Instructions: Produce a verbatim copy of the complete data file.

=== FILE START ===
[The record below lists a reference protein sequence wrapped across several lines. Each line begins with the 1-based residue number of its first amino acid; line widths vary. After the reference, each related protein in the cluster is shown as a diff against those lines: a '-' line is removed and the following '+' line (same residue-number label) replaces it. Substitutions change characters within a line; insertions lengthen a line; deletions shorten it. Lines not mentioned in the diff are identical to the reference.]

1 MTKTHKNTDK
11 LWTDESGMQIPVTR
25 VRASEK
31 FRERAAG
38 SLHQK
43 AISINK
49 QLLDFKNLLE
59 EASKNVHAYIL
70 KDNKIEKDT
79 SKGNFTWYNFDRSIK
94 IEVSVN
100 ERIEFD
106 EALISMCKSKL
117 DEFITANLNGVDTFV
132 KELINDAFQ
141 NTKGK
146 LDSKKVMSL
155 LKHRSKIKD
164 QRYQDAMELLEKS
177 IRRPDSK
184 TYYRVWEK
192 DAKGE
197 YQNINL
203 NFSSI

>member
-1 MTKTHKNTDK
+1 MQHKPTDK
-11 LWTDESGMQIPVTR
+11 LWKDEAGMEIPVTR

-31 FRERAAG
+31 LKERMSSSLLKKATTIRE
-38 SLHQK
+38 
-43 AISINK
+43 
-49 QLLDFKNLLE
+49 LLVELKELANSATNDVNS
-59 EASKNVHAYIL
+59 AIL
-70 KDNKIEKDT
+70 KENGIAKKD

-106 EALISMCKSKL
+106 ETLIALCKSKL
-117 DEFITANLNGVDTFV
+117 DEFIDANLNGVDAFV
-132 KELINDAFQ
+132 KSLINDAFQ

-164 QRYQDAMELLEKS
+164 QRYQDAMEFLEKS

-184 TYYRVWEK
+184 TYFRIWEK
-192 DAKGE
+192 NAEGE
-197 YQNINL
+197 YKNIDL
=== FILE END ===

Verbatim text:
[The record below lists a reference protein sequence wrapped across several lines. Each line begins with the 1-based residue number of its first amino acid; line widths vary. After the reference, each related protein in the cluster is shown as a diff against those lines: a '-' line is removed and the following '+' line (same residue-number label) replaces it. Substitutions change characters within a line; insertions lengthen a line; deletions shorten it. Lines not mentioned in the diff are identical to the reference.]

1 MTKTHKNTDK
11 LWTDESGMQIPVTR
25 VRASEK
31 FRERAAG
38 SLHQK
43 AISINK
49 QLLDFKNLLE
59 EASKNVHAYIL
70 KDNKIEKDT
79 SKGNFTWYNFDRSIK
94 IEVSVN
100 ERIEFD
106 EALISMCKSKL
117 DEFITANLNGVDTFV
132 KELINDAFQ
141 NTKGK
146 LDSKKVMSL
155 LKHRSKIKD
164 QRYQDAMELLEKS
177 IRRPDSK
184 TYYRVWEK
192 DAKGE
197 YQNINL
203 NFSSI

>member
-1 MTKTHKNTDK
+1 MQHKPTDK
-11 LWTDESGMQIPVTR
+11 LWKDEAGMEIPVTR

-31 FRERAAG
+31 LKERMSSSLLKKATTIRE
-38 SLHQK
+38 
-43 AISINK
+43 
-49 QLLDFKNLLE
+49 LLVELKELANSATNDVNS
-59 EASKNVHAYIL
+59 AIL
-70 KDNKIEKDT
+70 KENGIAKKD

-106 EALISMCKSKL
+106 ETLIALCKSKL
-117 DEFITANLNGVDTFV
+117 DEFIDANLNGVDAFV
-132 KELINDAFQ
+132 KSLINDAFQ

-164 QRYQDAMELLEKS
+164 QRYQDAMEFLEKS

-184 TYYRVWEK
+184 TYFRIWEK
-192 DAKGE
+192 NAEGE
-197 YQNINL
+197 YKNIDL